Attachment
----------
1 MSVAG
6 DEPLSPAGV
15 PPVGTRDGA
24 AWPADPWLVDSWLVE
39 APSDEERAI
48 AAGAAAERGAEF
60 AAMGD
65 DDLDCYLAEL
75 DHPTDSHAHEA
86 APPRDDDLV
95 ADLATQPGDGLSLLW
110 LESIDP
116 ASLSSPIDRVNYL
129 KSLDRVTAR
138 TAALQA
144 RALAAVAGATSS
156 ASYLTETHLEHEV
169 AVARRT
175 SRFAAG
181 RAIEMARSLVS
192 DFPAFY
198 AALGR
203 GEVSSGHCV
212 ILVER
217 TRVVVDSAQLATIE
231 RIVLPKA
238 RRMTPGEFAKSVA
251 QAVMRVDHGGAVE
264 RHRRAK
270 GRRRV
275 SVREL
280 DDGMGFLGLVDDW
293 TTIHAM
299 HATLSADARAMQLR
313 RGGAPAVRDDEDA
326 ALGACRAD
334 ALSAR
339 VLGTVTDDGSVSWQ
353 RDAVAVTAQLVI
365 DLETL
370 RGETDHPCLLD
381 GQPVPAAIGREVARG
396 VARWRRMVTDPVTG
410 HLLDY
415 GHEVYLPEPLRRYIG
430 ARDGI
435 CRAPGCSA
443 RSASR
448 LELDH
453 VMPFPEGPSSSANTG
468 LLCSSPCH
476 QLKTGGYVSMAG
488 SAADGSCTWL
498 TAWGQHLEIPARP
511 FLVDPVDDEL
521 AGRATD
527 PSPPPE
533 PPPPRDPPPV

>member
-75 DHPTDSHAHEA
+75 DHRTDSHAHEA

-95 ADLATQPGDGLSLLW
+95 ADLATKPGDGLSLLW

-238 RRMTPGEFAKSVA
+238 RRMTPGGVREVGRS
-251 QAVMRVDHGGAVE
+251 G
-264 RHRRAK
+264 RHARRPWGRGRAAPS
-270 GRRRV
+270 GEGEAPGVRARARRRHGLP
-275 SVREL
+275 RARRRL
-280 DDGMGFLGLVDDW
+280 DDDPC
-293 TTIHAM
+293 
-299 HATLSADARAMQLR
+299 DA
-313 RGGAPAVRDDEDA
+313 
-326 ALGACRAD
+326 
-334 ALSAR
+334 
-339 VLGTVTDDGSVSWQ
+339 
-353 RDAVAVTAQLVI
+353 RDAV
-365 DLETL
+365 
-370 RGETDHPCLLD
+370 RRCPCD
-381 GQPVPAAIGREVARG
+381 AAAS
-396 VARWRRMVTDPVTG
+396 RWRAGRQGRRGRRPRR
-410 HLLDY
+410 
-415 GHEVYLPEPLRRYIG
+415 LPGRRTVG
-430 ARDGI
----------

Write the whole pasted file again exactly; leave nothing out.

1 MSVAG
6 DEPLSPAGV
15 PPVGTRDGA
24 AWPADPWLVDSWLVE
39 APSDEERAI
48 AAGAAAERGAEF
60 AAMGD
65 DDLDCYLAEL
75 DHPTDSHAHEA
86 APPRDDDLV
95 ADLATQPGDGLSLLW
110 LESIDP
116 ASLSSPIDRVNYL
129 KSLDRVTAR
138 TAALQA
144 RALAAVAGATSS
156 ASYLTETHLEHEV
169 AVARRT
175 SRFAAG
181 RAIEMARSLVS
192 DFPAFY
198 AALGR
203 GEVSSGHCV
212 ILVER
217 TRVVVDSAQLATIE
231 RIVLPKA
238 RRMTPGEFAKSVA
251 QAVMRVDHGGAVE
264 RHRRAK
270 GRRRV
275 SVREL
280 DDGMGFLGLVDDW
293 TTIHAM
299 HATLSADARAMQLR
313 RGGAPAVRDDEDA
326 ALGACRAD
334 ALSAR
339 VLGTVTDDGSVSWQ
353 RDAVAVTAQLVI
365 DLETL
370 RGETDHPCLLD
381 GQPVPAAIGREVARG
396 VARWRRMVTDPVTG
410 HLLDY
415 GHEVYLPEPLRRYIG
430 ARDGI
435 CRAPGCSA
443 RSASR
448 LELDH
453 VMPFPEGPSSSANTG
468 LLCSSPCH
476 QLKTGGYVSMAG
488 SAADGSCTWL
498 TAWGQHLEIPARP
511 FLVDPVDDEL
521 AGRATD
527 PSPPPE
533 PPPPRDPPPV

>member
-75 DHPTDSHAHEA
+75 DHRTDSHAHEA

-95 ADLATQPGDGLSLLW
+95 ADLATKPGDGLSLLW

-238 RRMTPGEFAKSVA
+238 RRMTPGGVREVGRS
-251 QAVMRVDHGGAVE
+251 G
-264 RHRRAK
+264 RHARRPWGRGRAAPS
-270 GRRRV
+270 GEGEAPGVRARARRRHGLP
-275 SVREL
+275 RARRRL
-280 DDGMGFLGLVDDW
+280 DDDPC
-293 TTIHAM
+293 
-299 HATLSADARAMQLR
+299 DA
-313 RGGAPAVRDDEDA
+313 
-326 ALGACRAD
+326 
-334 ALSAR
+334 
-339 VLGTVTDDGSVSWQ
+339 
-353 RDAVAVTAQLVI
+353 RDAV
-365 DLETL
+365 
-370 RGETDHPCLLD
+370 RRCPCD
-381 GQPVPAAIGREVARG
+381 AAAS
-396 VARWRRMVTDPVTG
+396 RWRAGRQGRRGRRPRR
-410 HLLDY
+410 
-415 GHEVYLPEPLRRYIG
+415 LPGRRTVG
-430 ARDGI